flights = flights[['carrier', 'dep_delay', 'arr_delay']]
flights = flights.dropna()
       carrier  dep_delay  arr_delay
5           UA       -4.0       12.0
9           AA       -2.0        8.0
25          MQ        8.0       32.0
38          AA       -1.0       14.0
57          AA       -4.0        4.0
...        ...        ...        ...
336645      AA      -12.0      -37.0
336669      UA       -7.0      -13.0
336675      MQ       -7.0      -11.0
336696      B6       -5.0      -23.0
336709      AA      -13.0      -38.0

[16566 rows x 3 columns]
   carrier dep_delay arr_delay
5       UA        -4        12
9       AA        -2         8
25      MQ         8        32
38      AA        -1        14
57      AA        -4         4
70      UA         9        20
[1] "/Users/stephaniehicks/Documents/github/teaching/jhustatcomputing2022/data/flights.csv"
[1] "data.frame"
[1] "character"

Next, we can use R to visualize the Pandas DataFrame.

The data frame is loaded in as an R object now stored in the variable py.

ggplot(py$flights, aes(x = carrier, y = arr_delay)) + 
  geom_point() + 


The reticulate Python engine is enabled by default within R Markdown whenever reticulate is installed.

From R to Python

Use R to read and manipulate data

flights <- read_csv(here("data","flights.csv")) %>%
  filter(dest == "ORD") %>%
  select(carrier, dep_delay, arr_delay) %>%
Rows: 336776 Columns: 19
── Column specification ────────────────────────────────────────────────────────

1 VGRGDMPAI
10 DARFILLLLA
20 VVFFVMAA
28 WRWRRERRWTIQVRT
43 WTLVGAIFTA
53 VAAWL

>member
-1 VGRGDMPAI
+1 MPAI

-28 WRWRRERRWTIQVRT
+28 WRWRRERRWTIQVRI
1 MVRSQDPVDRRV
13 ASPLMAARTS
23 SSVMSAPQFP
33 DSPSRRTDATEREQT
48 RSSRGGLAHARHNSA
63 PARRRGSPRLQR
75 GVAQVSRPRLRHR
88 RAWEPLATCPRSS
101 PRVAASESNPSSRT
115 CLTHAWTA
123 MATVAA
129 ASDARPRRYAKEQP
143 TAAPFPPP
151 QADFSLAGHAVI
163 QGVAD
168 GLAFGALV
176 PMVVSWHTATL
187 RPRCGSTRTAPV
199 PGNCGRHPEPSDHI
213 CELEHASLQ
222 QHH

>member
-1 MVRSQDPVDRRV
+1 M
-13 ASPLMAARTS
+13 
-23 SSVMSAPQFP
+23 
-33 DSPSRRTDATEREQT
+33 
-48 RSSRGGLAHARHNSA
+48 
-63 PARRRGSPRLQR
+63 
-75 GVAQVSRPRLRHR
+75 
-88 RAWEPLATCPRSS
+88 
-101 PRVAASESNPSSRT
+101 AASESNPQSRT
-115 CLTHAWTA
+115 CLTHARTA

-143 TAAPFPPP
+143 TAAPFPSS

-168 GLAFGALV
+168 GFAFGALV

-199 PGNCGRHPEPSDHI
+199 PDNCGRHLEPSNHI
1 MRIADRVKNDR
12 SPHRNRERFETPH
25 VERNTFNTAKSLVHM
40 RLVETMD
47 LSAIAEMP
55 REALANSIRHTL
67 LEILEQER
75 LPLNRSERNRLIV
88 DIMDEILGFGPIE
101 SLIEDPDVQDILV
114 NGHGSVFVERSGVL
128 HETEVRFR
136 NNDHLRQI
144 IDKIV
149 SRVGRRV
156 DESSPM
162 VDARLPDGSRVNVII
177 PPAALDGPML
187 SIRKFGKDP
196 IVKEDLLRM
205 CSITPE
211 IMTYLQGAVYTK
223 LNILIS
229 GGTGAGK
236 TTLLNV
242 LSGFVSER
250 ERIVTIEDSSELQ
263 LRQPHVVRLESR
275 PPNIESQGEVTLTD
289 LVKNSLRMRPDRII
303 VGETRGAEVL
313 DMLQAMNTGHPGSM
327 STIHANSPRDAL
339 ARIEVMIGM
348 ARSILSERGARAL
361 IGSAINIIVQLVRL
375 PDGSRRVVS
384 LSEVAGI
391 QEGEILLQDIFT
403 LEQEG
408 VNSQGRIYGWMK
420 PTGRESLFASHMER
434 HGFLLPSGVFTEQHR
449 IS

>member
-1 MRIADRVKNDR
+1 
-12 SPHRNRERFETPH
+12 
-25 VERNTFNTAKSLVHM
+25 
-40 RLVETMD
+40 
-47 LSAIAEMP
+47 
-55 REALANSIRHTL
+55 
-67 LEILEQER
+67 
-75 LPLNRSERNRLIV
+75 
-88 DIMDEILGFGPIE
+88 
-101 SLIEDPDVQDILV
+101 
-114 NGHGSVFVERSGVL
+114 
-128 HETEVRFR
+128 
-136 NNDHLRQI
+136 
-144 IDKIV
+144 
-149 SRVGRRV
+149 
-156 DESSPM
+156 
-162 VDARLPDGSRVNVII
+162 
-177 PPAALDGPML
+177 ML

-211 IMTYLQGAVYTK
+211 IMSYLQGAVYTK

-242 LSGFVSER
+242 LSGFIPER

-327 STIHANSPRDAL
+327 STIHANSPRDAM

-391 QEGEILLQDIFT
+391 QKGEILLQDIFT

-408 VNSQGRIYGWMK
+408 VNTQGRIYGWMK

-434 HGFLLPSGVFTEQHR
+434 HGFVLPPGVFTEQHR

Delimiter: ","
chr   (4): carrier, tailnum, origin, dest
dbl  (14): year, month, day, dep_time, sched_dep_time, dep_delay, arr_time, ...
dttm  (1): time_hour

ℹ Use `spec()` to retrieve the full column specification for this data.
ℹ Specify the column types or set `show_col_types = FALSE` to quiet this message.
# A tibble: 16,566 × 3
   carrier dep_delay arr_delay
   <chr>       <dbl>     <dbl>
 1 UA             -4        12
 2 AA             -2         8
 3 MQ              8        32
 4 AA             -1        14
 5 AA             -4         4
 6 UA              9        20
 7 UA              2        21
 8 AA             -6       -12
 9 MQ             39        49
10 B6             -2        15
# … with 16,556 more rows

Use Python to print R dataframe

If you recall, we can access objects created within R chunks from Python using the r object (e.g. r.x would access to x variable created within R from Python).

We can then ask for the first ten rows using the head() function in python.
  carrier  dep_delay  arr_delay
0      UA       -4.0       12.0
1      AA       -2.0        8.0
2      MQ        8.0       32.0
3      AA       -1.0       14.0
4      AA       -4.0        4.0
5      UA        9.0       20.0
6      UA        2.0       21.0
7      AA       -6.0      -12.0
8      MQ       39.0       49.0